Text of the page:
Social Security Disability and Immune Disorders

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Social Security Disability and Immune Disorders — Tinley Park, IL — Horn & Kelley P.C. Attorneys at Law

If you have been diagnosed with any type of immune disorder, you may qualify for Social Security Disability benefits. An immune disorder occurs when the immune system is either underactive or overactive. An immune system that does not work as it should produces a variety of symptoms.

For some, the symptoms are so debilitating that they struggle to perform everyday activities, which includes going to work. Some of these symptoms include recurrent infections, extreme loss of function in an organ or entire body system, severe fatigue, and diffuse musculoskeletal pain.

The Social Security Administration places immune disorders into three categories: autoimmune disorders, immune deficiency disorders, and human immunodeficiency virus. Keep reading for more information about these three categories of immune disorders.

Autoimmune Disorders

An autoimmune disease is a disorder in which the immune system is overactive. When this happens, it attacks the body by mistake, and in so doing, reduces bodily function.

For unknown reasons, autoimmune diseases are affecting more and more people. Currently, over 24 million Americans have an autoimmune disease. Some of these autoimmune diseases are rare and can take years to diagnose. Most autoimmune diseases do not have a cure, however it is possible to manage the symptoms.

Some of the autoimmune disorders that may qualify for Social Security Disability benefits include:

  • Systemic lupus erythematosus (SLE). A type of lupus, this chronic inflammatory disease causes severe fatigue and joint pain.
  • Systemic vasculitis. Characterized by inflammation of the vessels, this disease can be caused by adverse drug reactions or chronic infections.
  • Systemic sclerosis (scleroderma). This chronic disease is characterized by a hardening and tightening of the connective tissues.
  • Polymyositis and dermatomyositis. These related connective tissue disorders cause swelling and tenderness in the muscles.
  • Inflammatory arthritis. This includes diseases characterized by joint inflammation, such as ankylosing spondylitis, psoriatic arthritis, Rheumatoid arthritis, and Lyme disease.
  • Sjögren’s syndrome. This autoimmune disease attacks the body’s glands that make saliva and tears, which causes severe dry eyes and dry mouth.

To qualify for Social Security Disability benefits, each of these autoimmune disease has specific criteria that must be met.

Immune Deficiency Disorders (Excluding HIV Infection)

Immune deficiency disorders occur when the immune system doesn’t have enough antibodies to fight off infection and disease. Immune deficiency disorders are either primary or acquired. Primary immune deficiency disorders are hereditary and usually diagnosed during childhood.

Examples of primary immune deficiency disorders include:

  • X-linked agammaglobulinemia
  • Thymic hypoplasia (DiGeorge syndrome)
  • Severe combined immunodeficiency (SCID)

Acquired immune deficiency disorders can be caused by certain medications or when the spleen is removed from the body. Certain diseases, such as chickenpox, lupus, and tuberculosis can also result in an immune deficiency disorder.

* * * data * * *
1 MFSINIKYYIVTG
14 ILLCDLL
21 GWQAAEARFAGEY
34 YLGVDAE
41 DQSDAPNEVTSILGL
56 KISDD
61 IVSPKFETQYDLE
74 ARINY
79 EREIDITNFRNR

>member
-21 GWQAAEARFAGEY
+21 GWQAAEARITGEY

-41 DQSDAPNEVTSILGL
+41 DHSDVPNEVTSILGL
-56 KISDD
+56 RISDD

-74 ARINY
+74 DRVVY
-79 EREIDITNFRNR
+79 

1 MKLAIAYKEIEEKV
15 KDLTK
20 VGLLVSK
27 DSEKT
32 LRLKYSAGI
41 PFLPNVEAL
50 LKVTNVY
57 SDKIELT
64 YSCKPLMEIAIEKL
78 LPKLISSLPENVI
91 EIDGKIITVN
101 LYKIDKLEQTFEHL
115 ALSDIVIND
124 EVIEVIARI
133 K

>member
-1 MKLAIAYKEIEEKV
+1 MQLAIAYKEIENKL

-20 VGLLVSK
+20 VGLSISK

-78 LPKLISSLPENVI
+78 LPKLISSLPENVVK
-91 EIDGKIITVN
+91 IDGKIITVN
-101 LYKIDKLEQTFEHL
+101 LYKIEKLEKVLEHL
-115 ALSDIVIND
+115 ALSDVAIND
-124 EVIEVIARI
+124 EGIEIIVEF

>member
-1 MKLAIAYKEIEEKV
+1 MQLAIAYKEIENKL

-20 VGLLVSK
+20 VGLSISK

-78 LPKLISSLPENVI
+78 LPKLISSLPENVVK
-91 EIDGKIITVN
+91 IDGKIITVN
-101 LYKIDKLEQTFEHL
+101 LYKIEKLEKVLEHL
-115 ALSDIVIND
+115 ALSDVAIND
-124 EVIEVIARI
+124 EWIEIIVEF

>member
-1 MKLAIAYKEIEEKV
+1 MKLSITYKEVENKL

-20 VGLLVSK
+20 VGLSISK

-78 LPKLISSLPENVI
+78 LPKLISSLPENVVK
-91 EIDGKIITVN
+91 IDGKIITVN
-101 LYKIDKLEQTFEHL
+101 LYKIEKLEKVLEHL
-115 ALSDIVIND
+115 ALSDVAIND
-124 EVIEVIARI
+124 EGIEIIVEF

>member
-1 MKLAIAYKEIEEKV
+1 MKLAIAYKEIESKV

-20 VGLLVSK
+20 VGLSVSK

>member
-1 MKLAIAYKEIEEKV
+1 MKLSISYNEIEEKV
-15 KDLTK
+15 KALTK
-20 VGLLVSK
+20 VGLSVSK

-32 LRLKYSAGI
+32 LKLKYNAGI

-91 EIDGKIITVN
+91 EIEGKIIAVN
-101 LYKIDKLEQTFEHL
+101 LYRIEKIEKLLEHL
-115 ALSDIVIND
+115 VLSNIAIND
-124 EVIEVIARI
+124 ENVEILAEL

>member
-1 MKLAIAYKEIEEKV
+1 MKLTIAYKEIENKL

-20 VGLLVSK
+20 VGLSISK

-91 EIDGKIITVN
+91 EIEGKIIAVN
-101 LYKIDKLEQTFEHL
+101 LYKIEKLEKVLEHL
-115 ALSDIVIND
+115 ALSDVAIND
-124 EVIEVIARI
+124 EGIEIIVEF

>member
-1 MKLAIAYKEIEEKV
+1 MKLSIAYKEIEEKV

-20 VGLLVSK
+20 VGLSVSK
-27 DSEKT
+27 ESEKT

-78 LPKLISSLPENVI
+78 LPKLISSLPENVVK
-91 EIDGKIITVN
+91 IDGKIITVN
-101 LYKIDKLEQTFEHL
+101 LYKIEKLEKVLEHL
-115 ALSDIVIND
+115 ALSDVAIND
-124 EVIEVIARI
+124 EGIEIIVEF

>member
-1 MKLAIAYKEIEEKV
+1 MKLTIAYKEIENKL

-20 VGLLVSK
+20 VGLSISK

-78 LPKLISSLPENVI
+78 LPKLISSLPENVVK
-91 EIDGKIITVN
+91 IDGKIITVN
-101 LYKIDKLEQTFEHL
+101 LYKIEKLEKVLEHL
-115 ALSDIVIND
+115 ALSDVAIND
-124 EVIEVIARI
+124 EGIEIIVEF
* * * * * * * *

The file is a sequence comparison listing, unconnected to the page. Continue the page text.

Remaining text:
Two of the most well-known acquired immune deficiency disorders are AIDS (caused by HIV), and Severe Acute Respiratory Syndrome (SARS).

To qualify for Social Security Disability, those with immune deficiency disorders must be able to prove that they have an infection that does not respond to treatment, they are undergoing a stem cell transplant, or they have two severe symptoms that prevent them from working or performing daily activities.

Human Immunodeficiency Virus (HIV)

HIV is a virus that gets spread through body fluids and attacks the T cells in the body’s immune system. The attack on these cells makes people with HIV more vulnerable to other infections and diseases. Over time, the virus attacks so many of the immune system’s T cells that the body is no longer able to fight off infections.

According to the CDC, more than 1.2 million people in the United States have HIV. Like other immune disorders, HIV does not have a cure. HIV is treated by medications that cause negative side effects, such as:

  • Nausea
  • Fatigue
  • Insomnia
  • Anemia
  • Nerve complications

The compromised immune system, along with side effects from treatment, can make it impossible for people with HIV to work. To qualify for social security benefits, the HIV must be in its advanced stages.

The HIV must also cause significant symptoms and complications. These complications might include frequent infections, brain swelling, severe weight loss, persistent diarrhea, or complications that have affected activities of daily living to a point where you are unable to work.

Social Security Benefits With an Immune Disorder

If you have an immune disorder that falls in any of the above categories and would like to apply for Social Security Disability benefits, you will need to gather certain pieces of information.

This information includes your medical history, laboratory findings, and test results that prove you have an immune disorder. These tests can include imaging, such as an X-ray, CAT scan, MRI, or a tissue biopsy report.

Applying for Social Security Disability is a complex process. If you live in the greater Chicago or northwest Indian area, contact Horn & Kelley P.C. Attorneys at Law to see how we can help. Our experienced social security attorneys can assist you with every step of the application process. We can help you gather evidence, provide legal briefs, and file documents with social security.

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